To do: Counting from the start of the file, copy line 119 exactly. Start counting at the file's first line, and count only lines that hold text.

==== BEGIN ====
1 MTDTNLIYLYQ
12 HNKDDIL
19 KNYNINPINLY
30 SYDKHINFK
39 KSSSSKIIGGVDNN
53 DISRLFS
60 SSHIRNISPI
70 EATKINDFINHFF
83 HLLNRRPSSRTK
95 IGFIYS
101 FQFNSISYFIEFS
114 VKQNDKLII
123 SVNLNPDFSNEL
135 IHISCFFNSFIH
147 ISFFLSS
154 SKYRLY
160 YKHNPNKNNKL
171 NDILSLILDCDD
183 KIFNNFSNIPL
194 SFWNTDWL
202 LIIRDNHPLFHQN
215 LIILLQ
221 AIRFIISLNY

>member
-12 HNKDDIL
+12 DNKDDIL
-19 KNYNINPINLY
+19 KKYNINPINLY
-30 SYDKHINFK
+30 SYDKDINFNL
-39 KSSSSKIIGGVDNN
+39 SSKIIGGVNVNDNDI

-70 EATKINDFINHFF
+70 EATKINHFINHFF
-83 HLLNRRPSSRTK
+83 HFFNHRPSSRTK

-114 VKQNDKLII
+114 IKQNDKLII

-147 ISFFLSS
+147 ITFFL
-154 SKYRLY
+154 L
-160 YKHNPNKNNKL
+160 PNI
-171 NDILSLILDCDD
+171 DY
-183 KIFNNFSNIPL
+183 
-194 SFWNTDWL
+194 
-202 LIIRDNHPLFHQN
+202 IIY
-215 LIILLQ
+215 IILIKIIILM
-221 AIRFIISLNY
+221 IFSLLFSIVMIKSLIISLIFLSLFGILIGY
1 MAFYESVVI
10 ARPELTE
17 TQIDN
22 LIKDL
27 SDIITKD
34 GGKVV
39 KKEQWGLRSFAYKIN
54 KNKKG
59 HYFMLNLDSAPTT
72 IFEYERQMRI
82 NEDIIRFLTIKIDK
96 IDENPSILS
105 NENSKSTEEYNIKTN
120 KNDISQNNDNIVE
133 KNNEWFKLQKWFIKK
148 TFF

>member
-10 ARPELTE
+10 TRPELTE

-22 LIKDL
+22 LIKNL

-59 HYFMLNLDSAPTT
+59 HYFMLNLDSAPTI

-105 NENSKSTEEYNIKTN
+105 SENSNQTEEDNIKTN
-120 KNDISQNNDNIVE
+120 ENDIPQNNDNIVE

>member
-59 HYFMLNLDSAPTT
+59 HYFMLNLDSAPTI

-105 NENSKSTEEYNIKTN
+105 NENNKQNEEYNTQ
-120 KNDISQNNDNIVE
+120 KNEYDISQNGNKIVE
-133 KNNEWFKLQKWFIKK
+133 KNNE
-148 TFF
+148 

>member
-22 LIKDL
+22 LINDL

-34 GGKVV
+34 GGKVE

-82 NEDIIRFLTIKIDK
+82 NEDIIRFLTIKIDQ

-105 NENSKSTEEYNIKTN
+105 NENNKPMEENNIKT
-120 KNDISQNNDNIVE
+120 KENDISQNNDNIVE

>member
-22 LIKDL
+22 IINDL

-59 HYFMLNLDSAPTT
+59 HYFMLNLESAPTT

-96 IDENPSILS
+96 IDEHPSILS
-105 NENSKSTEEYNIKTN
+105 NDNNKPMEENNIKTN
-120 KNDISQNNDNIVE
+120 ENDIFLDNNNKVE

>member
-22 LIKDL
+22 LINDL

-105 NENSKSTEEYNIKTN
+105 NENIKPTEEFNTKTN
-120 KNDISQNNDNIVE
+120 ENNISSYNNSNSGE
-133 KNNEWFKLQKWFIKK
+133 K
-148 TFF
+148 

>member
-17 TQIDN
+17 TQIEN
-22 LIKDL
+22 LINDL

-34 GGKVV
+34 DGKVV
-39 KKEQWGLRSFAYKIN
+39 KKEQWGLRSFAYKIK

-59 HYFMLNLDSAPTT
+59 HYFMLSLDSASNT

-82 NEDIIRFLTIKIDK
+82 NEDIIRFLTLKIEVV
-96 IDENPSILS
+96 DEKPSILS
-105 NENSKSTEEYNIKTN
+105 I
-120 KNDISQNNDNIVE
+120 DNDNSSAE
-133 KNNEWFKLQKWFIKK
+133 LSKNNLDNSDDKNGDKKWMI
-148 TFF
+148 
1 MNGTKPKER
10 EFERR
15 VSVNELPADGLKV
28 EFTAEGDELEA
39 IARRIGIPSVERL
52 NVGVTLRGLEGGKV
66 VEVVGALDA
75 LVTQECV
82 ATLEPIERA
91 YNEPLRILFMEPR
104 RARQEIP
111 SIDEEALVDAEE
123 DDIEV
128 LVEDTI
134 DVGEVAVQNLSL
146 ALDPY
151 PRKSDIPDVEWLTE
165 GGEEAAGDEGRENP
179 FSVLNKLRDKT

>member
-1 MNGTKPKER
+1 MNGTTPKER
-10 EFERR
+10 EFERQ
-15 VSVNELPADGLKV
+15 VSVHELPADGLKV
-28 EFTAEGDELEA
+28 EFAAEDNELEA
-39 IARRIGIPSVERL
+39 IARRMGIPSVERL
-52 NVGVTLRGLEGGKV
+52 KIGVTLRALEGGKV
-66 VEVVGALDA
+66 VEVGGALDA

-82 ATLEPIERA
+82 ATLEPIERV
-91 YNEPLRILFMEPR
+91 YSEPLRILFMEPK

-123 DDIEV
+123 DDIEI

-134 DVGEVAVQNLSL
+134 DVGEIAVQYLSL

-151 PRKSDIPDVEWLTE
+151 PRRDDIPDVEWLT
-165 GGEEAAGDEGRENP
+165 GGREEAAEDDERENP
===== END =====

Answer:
+22 LINDL